Reading the sign
I do not know your name. I want you to know every time I see you, my heart aches. It aches the way it does when I feel helpless. Helpless because of distance. It aches the way it does when someone I care about does something great and I’m not there to hug them and be a part of it. Every time I see you, I see the hallway in slow motion. Every person starts to slow down around me as I approach you. I know nothing about you, and the other night I wanted to ask you to lunch or dinner but I lost the nerve as I got closer to you. I find myself wondering if you have siblings, or cousins or any family in the area. I find myself wondering what your story is. What you were like in high school, what serving your country was like, and what you think of everything that’s happened to you thus far. I wonder if you like soup and if you’d like to have lunch with me at Fresh & Co sometime, but I never ask. I wonder how you drink your coffee, and I’d like to buy you a cup. I wonder when the last time you smiled was. I wonder where you’re from and if you had kids with your ex-wife. I only know you’re divorced because I read it, on your sign.
I read that the VA wasn’t helping. That you are broke and divorced. I read what your military rank and position was–although I don’t know what it means and I can never seem to recall what it says once I’ve passed you. I read that you have proof of service and you often are holding a small card, the size of a credit card or ID card, with your sign, and I imagine that it is your proof of service. I wonder what you’re thinking about every time I glance up towards your face and your eyes are set at an angle about 45 degrees from straight forward. It is as if you are completely disconnected and the stare appears blank, but I’m betting you have thoughts running through your mind. Thoughts, experiences and pictures. I want to know what’s on your mind. I want to sit next to you, on the floor in that hallway between 6th avenue and 5th avenue and listen. I want to listen to what you have to say. I think you have blue eyes and blonde hair.
For some reason I cannot understand, I am drawn to you. I see people all through out the city asking for money on the trains, playing instruments, begging on corners. I see them sitting on floors in hallways and they look scary sometimes. They look “normal.” They look sad. They have blank expressions on their faces. They look dirty. You, you don’t look homeless, but your sign indicates you are and when I see you sitting on the grey tile up against the white tile with designs and quotes surrounding you in the hallway beneath bryant park…I want to stop everything and talk to you, be with you, sit with you. I want to know how I can help you. I want to know why you’re there. Why you stare at a downward angle. Why you apparently have no one you can go home to, and I sometimes want to invite you to my home and offer you a hot shower and dinner. I will be unable to offer you a place to stay, you are a stranger and I have to be careful. You could be the kindest man in NY. You could be a psychotic monster. I don’t know, I just know that when I see you I want to stop and sit and talk to you.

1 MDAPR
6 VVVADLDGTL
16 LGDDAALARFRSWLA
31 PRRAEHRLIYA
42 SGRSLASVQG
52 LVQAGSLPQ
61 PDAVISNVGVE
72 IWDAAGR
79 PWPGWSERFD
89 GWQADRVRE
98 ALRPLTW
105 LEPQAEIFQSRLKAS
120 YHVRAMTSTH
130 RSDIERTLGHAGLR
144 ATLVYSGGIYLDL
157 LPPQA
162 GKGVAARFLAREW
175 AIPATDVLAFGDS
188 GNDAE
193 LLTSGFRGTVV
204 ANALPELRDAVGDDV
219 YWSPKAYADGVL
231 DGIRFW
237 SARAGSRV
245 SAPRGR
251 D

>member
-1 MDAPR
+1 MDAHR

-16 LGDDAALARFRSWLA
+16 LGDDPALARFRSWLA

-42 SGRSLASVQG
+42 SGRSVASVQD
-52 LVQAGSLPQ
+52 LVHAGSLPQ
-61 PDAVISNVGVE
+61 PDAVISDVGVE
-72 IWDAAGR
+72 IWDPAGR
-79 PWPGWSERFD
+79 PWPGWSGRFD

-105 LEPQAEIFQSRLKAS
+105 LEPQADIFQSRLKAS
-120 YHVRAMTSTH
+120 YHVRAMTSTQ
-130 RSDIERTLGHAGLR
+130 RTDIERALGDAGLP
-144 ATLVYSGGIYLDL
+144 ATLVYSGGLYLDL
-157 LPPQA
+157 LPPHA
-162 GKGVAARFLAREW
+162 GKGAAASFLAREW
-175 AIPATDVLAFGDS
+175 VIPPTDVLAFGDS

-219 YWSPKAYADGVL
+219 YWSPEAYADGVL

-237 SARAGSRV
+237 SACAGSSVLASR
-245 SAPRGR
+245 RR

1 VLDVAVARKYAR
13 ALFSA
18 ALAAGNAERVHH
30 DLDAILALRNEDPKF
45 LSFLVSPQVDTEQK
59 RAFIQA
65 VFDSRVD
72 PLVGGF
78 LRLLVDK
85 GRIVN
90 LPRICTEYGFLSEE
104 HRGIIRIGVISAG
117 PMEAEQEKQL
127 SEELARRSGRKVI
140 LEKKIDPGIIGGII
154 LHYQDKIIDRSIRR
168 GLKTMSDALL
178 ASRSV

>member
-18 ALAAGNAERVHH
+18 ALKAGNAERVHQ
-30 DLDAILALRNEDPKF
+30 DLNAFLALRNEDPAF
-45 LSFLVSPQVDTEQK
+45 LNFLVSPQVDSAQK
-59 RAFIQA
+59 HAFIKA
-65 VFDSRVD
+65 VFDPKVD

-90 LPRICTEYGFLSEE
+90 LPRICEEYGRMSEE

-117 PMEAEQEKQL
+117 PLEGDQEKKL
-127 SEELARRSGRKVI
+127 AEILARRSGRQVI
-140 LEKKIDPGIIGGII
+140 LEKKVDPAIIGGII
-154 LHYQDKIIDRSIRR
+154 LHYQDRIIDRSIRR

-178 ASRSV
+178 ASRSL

I want to see you smile. The first time I saw you I slowed down and read your sign and had continued walking, I reached the end of the hall thinking of you the entire time, and I turned around and walked back and took what tips I had made that day and handed it to you. You glanced up with a small half smile and said thank you and bid me to get home safe. It was quite cold that night, the snow storms were approaching with consistency and violence. And I said thank you and perhaps held your eyes a moment too long and when I broke away and started walking back to the train I wanted to turn around and go back to you again. I didn’t though. My eyes welled with tears and I couldn’t understand why and I just kept walking to the train.
The other night I cried for you again, or cried about you, or over you–I have no idea what kind of tears they were. My housemate could tell in my face just when I said “hi” to her that I was upset. And when I began to talk about you I cried. It was so sad. It was so hard. I do not know you. I believe, though, that you are somehow important. I was a firm believer in signs for a while and lately I have been living life as it is. I work. I go to school. I come home. I sometimes go to the bar and sing. I pretty much stay to myself. Perhaps this is a sign. I don’t want to read too far in to it. I don’t want to make up stories, or fabricate an entire back story for you, but I am drawn to you somehow. I think you’re important, somehow. That I’m supposed to learn something from this experience I’m having. The experience I’m having when your in my site line or in proximity to you.
I am unsure what risks I am willing to take. I am unsure what bravery, if that’s what I need, it will take to just be human and greet you. –that’s an awfully powerful sentence, I think. And I’m going to keep it. And I’m going to see what happens if I see you again. Time permitting, knowing opportunity is not a lengthy visitor, I will see what rumbles of bravery surface, and we will both see if there is more than one sign I read and remember.
Goodnight, Sir. I hope tonight you are sheltered.